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The Trade and Future of Aus Tralia and New Zealand 897

australia, people, wool, raw, materials and land

THE TRADE AND FUTURE OF AUS TRALIA AND NEW ZEALAND 897. A raw material region.—People of Australia have a very great trade in pro portion to their numbers, because they are a rich people living in a region rich in raw materials. They export raw materials and :mport a great variety of Why? People with so much land find they can make more money by producing raw materials than by working in factories. So we find in each part of the continent, that any given locality exports the things which the conditions of that locality makes it eas iest for men with much land to produce.

898. The region and the product.—In South Aus tralia, with the California climate, we found the Cal ifornia products of fruit, wool, and wheat. In the dry pastoral regions of Aus tralia, there are flocks of wool-producing sheep (Fig. 627). In the eastern dis tricts of New South Wales and Victoria more rain falls, and consequentlybetter and richer grass grows. There the farmers have cows, and big, fat sheep which do not bear so much wool as the merinos, but which make much more mutton. At„ the ports the shee frozen, and then sent in refrigerator ships to Europe and America.

Chief of all the exports of this far continent is wool. Each year about one hundred pounds is exported for each man, woman, and child in British Australia. Much of the best woolen cloth used in the United States is made of wool from Australia.

The hot grasslands of Queensland and the moist grasslands of New Zealand produce beef cattle. Some of the meat is canned, and some of it is frozen at the packing houses in the coast towns.

The great shipments of dairy products come from the moist lands of Victoria and New Zealand.

899. The imports.—Some of the wool, along with much American cotton, comes back from England after it has been made into cloth. The people of Australia import vast quantities of clothing, machinery, metal goods, petroleum, dishes, glass, and all kinds of things which one finds in a store. There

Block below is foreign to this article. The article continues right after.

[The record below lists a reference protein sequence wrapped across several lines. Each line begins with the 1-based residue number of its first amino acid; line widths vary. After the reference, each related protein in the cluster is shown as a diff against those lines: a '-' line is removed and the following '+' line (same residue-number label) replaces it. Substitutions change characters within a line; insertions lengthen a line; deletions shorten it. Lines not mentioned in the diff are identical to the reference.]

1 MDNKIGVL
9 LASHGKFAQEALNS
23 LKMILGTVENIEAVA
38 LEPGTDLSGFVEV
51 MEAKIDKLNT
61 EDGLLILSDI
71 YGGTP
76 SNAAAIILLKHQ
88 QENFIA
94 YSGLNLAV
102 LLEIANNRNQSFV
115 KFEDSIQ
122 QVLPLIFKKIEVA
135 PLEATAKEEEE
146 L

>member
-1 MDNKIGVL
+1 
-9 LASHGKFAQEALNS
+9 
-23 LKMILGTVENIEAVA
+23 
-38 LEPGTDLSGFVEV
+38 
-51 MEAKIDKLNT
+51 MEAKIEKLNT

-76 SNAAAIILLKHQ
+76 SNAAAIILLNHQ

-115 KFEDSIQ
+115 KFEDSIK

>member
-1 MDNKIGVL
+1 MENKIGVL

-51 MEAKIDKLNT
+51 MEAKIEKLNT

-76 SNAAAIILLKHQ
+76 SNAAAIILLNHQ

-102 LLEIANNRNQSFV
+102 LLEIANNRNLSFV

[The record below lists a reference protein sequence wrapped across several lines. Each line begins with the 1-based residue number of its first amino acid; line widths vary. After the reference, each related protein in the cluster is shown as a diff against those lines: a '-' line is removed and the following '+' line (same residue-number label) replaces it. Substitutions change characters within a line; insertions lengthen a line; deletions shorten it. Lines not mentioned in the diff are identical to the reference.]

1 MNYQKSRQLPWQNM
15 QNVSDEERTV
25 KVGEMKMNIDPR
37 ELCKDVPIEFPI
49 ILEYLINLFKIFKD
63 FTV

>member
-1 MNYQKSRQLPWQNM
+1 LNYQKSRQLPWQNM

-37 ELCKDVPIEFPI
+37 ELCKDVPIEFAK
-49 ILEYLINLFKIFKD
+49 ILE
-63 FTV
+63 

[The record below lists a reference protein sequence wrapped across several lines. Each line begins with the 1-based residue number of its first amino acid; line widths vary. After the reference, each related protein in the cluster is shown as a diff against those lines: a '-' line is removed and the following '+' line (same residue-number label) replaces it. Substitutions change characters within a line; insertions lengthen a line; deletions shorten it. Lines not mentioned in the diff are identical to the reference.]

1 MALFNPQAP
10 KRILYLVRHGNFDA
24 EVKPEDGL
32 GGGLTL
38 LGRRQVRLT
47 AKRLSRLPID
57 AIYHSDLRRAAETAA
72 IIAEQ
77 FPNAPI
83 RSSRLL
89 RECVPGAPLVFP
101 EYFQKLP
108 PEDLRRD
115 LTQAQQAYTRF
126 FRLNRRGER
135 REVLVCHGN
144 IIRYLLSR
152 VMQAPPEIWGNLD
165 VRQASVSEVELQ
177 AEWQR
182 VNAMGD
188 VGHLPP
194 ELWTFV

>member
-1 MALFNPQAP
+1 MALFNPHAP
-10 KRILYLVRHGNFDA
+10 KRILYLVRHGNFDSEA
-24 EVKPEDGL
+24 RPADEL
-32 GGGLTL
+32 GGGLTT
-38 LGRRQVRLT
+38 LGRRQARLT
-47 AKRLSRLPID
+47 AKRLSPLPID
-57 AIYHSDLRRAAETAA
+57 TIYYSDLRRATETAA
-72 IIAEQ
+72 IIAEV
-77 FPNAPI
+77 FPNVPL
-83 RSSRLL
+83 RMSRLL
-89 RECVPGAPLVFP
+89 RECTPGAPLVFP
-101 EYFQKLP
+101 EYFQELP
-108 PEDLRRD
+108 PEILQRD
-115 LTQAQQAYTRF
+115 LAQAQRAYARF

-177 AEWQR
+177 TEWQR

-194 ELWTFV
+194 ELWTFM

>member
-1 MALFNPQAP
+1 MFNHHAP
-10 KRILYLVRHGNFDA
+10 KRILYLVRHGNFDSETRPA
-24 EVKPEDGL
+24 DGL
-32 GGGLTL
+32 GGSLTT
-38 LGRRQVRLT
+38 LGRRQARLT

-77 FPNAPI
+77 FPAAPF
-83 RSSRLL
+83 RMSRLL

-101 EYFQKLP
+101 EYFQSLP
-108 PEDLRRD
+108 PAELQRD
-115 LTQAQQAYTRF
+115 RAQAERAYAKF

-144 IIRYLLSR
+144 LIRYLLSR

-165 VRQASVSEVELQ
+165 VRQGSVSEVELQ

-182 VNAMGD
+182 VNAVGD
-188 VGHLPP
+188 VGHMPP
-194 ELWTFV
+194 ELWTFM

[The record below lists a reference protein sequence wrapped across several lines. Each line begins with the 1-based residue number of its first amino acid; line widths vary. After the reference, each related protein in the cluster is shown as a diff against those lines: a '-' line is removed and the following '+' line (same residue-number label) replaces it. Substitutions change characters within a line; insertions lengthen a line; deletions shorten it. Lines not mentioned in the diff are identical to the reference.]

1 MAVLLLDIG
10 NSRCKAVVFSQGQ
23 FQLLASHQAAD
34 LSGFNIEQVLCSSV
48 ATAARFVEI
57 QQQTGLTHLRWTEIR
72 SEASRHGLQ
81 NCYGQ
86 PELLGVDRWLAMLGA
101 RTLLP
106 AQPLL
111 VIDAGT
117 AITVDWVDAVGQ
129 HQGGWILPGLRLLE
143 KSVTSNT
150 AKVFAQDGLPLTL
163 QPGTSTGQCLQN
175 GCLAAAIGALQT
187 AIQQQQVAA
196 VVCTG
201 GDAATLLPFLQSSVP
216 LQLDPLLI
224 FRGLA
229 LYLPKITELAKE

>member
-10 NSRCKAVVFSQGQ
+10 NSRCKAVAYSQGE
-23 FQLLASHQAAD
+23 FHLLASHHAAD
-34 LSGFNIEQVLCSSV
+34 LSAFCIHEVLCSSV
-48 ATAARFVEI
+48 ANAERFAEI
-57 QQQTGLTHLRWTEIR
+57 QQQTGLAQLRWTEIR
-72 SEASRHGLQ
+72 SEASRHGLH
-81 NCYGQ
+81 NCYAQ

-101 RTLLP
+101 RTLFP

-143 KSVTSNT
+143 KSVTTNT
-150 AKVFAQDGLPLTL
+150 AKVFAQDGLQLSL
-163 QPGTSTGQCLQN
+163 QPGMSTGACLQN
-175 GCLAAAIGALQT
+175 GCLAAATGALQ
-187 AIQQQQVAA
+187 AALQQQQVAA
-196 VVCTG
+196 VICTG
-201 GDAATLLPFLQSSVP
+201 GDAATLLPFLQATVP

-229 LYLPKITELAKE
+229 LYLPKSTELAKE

are many factories in Australian cities but they do not make. half of the thousands of kinds of articles that are sold in Australian stores. Most of the imported supplies come from the United Kingdom and the United States.

900. The future trade.—The people of Australia have so much unused land that it will pay them to keep on producing raw materials. All of the cultivated land in Australia is less than one-hundredth of the total area of the continent. Several times as much could be cultivated if the world market needed the produce. The Aus tralians need to use more of their land be fore they build many factories. That is the reason why Australia, with all her forests, has not a single mill manufacturing paper from wood pulp. This trade of raw materials in exchange for manufactures will probably continue a great many years.

901. The future industry.—If rain fell in Australia as it does in Europe, there would be room for three hundred million people. Even with her deserts and droughts she could feed several times as many people as she does.

As for New Zealand, it is about six sevenths the size of Great Britain, is almost as good for farming, and is cultivating only one acre in forty. In Belgium two acres out of three are cultivated each year. Plainly, rich New Zealand with its good climate might easily feed many times as many people as are now living in it. We are safe in saying that Australia and New Zealand can produce for export, if the world needs them, great quantities of fruit, dried milk, butter, cheese, meat, wool, and other agricultural products. It is true, however, that few immigrants are settling there now, and that the pop ulation is increasing very slowly.

We should remember that New Zealand and the south ern half of Australia are cool lands where white men can be healthy and feel ener getic, and that they are now settled by well-educated white people having a high civilization and a good government.